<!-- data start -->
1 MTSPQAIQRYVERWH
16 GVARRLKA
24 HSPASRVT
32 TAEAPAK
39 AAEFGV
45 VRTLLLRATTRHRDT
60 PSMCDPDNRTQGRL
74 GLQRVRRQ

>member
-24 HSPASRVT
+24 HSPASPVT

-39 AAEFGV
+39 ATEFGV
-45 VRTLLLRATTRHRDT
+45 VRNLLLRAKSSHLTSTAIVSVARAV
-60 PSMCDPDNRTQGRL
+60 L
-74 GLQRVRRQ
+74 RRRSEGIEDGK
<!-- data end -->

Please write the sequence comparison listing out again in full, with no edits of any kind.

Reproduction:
1 MTSPQAIQRYVERWH
16 GVARRLKA
24 HSPASRVT
32 TAEAPAK
39 AAEFGV
45 VRTLLLRATTRHRDT
60 PSMCDPDNRTQGRL
74 GLQRVRRQ

>member
-24 HSPASRVT
+24 HSPASPVT

-39 AAEFGV
+39 ATEFGV
-45 VRTLLLRATTRHRDT
+45 VRNLLLRAKSSHLTSTAIVSVARAV
-60 PSMCDPDNRTQGRL
+60 L
-74 GLQRVRRQ
+74 RRRSEGIEDGK